Mysoor pak is my daughter’s favourite sweet. I prepared it on her birthday on August 12th.
In slightly ancient times I would invoke “great conversations” in my family for being ‘a girl who dint know cooking’. As a result of those great conversations, a few weeks before my marriage I stayed with many of my aunts to learn recipes. One of these “observing and learning sessions without getting hands dirty” was with Paapa Sithi. Every day would be a feast, she would prepare sweets and lots of other special dishes so that I could learn to cook. As the ‘bride to be’ I was only required to enjoy the visual treat and scribble on a notebook the details of preparation.
After marriage I never tried preparing Mysoor Pak as it involved some techniques though I experimented quite a bit with the Western sweets. I had become popular among my friends as a wonderful cook who could prepare super soft idlies, delicious cookies and a variety of cakes. About two years after my marriage, while chatting with my regular circle, one of my friends said, “Mysoor pak is very a difficult sweet, I have never got it right”.
I am compulsive optimist looking out for kitchen adventures all the time. So statements like these which make a dish sound impossible will immediately invite my dismissal!!!
Almost implusively I said, “Actually it is very easy and can be prepared at home”. Little did I realize that I would be asked to prepare it that very instant. Vijaya’s logic could not be argued with – all ingredients were available, here were a bunch of people dying for some good Mysoor Pak and there was a cook who found this dish simple – perfect setting for a Mysoor Pak preparation!!!
Dismissal of the impossible comes easily but doing a dish that one has never tried before successfully to prove that its easy is a different ball game altogether – especially when there is no precious notebook of “amma and sithi recipes” to help you. Bravely without a trace of twitching on my face, I tried to recollect how Sithi had prepared Mysoor Pak. I went on to make this sweet and it turned out to be a great success. I too din’t realize that I could such an expert with sweets!:D Must have been all the baking perhaps?!! Or do genes play a role in this? From that day I have been making this “melting in mouth” Mysoor pak!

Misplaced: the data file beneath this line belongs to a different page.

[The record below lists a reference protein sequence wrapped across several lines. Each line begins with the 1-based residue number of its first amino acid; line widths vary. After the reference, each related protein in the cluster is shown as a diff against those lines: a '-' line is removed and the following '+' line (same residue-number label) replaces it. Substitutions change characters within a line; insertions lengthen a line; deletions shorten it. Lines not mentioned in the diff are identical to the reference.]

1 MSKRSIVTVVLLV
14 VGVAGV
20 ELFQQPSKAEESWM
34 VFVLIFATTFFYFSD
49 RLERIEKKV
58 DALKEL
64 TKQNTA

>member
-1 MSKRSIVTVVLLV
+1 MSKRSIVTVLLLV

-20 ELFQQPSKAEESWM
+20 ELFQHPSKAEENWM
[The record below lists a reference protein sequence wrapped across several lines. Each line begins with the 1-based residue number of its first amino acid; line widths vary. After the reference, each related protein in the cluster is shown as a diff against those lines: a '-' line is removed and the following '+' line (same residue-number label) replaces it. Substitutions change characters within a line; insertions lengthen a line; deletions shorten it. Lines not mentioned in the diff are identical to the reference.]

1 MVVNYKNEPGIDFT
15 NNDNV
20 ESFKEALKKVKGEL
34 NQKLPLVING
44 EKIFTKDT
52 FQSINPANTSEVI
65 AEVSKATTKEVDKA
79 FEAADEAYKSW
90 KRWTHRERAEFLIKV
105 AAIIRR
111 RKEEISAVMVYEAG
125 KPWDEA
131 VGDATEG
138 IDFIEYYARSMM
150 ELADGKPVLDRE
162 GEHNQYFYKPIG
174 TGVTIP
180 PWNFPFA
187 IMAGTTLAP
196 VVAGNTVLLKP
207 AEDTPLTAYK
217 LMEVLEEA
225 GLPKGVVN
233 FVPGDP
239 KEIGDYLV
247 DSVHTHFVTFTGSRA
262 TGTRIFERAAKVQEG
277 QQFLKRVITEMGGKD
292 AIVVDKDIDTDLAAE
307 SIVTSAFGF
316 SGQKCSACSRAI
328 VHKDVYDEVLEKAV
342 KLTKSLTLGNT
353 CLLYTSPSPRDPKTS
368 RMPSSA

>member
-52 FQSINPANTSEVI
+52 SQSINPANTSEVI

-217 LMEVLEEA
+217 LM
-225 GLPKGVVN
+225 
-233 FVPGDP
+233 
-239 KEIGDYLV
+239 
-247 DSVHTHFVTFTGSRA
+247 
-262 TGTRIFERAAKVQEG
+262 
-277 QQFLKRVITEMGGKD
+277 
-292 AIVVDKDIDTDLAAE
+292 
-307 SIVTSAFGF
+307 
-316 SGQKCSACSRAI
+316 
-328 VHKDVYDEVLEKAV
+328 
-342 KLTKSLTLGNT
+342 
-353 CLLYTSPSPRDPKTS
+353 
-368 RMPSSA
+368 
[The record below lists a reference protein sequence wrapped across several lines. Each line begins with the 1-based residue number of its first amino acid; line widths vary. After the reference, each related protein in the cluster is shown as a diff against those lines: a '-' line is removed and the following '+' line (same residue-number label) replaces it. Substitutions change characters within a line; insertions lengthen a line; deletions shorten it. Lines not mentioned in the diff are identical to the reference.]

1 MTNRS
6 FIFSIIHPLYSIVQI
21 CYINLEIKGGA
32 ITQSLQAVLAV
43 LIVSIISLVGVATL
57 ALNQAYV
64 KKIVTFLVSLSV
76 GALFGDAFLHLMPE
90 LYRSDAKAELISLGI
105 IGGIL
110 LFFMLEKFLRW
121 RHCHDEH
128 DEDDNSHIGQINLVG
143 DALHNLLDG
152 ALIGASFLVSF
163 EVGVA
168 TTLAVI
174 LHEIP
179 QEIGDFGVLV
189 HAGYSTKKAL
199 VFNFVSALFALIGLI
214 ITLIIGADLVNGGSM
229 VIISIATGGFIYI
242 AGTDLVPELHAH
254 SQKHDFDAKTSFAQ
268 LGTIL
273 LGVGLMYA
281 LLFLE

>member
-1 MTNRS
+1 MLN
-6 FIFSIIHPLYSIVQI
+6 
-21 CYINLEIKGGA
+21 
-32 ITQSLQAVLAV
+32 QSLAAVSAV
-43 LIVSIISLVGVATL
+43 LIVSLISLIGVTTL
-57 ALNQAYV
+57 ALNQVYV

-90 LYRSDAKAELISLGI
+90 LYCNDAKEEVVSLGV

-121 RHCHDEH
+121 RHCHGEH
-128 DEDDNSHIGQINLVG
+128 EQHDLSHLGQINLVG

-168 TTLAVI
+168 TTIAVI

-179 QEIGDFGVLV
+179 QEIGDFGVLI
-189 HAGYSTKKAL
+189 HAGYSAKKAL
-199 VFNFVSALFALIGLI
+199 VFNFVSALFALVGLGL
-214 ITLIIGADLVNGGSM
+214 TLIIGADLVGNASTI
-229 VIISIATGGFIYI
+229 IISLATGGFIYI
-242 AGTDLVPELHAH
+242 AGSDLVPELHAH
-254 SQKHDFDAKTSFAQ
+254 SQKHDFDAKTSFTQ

This is a post on the special request of Nithya, who asked for “melting in mouth” mysoor pak. Nithya, do let me know how this turns out.
- Besan (Kadalai mavu) – 1 cup
- Sugar – 2 and 1/2 cup
- Ghee – 3 cups + 4 teaspoons for spreading on plate.
- Water – 1 cup
- Mix Besan with 2 teaspoons ghee and rub well to remove lumps.
- Smear 2 teaspoons ghee on a steel or glass plate and keep it aside.
- In a heavy bottomed pan mix sugar and water and simmer on a low to medium flame.
- In another Stove melt the ghee and keep a deep ladle ready in it.
- Once the sugar melts totally, add little ghee and all the besan and keep stirring.
- Keep the flame in medium and add ghee a little at a time every 1 minute, stirring all the while.
- After all the ghee has been added, cook till the mixture forms a honey comb like appearance. This is the most important step for getting the Mysoor Pak right.
- Once the whole mixture becomes like honey comb, pour it into the greased plate. The whole mixture will fall as a lump unlike other sweets.
- Allow to cool for just two minutes and mark with a thuduppu or sharp knife to cut into desired shape and size.
- Your melting in mouth mysoor pak is ready and you can serve and eat as you please.
Heavy bottomed pan is a must. If you don’t have buy a hawkins or prestige pan.
Keep things ready before you switch on the stove as stirring continuously is a must.
Try a small amount till you are confident. But don’t give up.
In case the mysoor pak you made is semi solid, just cook again in the same pan on a low flame for a few more minutes.